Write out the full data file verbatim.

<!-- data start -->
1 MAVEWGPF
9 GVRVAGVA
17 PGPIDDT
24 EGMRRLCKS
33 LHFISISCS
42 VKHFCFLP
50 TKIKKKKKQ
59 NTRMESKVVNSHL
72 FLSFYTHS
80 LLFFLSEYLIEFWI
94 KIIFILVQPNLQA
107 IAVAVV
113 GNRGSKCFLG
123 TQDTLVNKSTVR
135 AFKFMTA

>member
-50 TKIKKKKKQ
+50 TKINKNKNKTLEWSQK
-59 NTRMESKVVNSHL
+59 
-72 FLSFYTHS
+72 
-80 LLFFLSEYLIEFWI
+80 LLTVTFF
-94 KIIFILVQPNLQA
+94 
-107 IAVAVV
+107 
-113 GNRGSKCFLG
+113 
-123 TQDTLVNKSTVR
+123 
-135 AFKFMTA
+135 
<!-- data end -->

1 MAVEWGPF
9 GVRVAGVA
17 PGPIDDT
24 EGMRRLCKS
33 LHFISISCS
42 VKHFCFLP
50 TKIKKKKKQ
59 NTRMESKVVNSHL
72 FLSFYTHS
80 LLFFLSEYLIEFWI
94 KIIFILVQPNLQA
107 IAVAVV
113 GNRGSKCFLG
123 TQDTLVNKSTVR
135 AFKFMTA

>member
-50 TKIKKKKKQ
+50 TKINKNKNKTLEWSQK
-59 NTRMESKVVNSHL
+59 
-72 FLSFYTHS
+72 
-80 LLFFLSEYLIEFWI
+80 LLTVTFF
-94 KIIFILVQPNLQA
+94 
-107 IAVAVV
+107 
-113 GNRGSKCFLG
+113 
-123 TQDTLVNKSTVR
+123 
-135 AFKFMTA
+135 